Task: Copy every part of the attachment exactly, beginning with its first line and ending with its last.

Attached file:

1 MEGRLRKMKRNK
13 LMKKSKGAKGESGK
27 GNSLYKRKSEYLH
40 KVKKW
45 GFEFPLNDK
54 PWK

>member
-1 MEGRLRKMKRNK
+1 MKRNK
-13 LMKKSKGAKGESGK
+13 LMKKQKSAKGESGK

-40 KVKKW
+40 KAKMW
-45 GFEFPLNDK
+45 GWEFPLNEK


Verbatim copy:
1 MEGRLRKMKRNK
13 LMKKSKGAKGESGK
27 GNSLYKRKSEYLH
40 KVKKW
45 GFEFPLNDK
54 PWK

>member
-1 MEGRLRKMKRNK
+1 MKRNK
-13 LMKKSKGAKGESGK
+13 LMKKQKSAKGESGK

-40 KVKKW
+40 KAKMW
-45 GFEFPLNDK
+45 GWEFPLNEK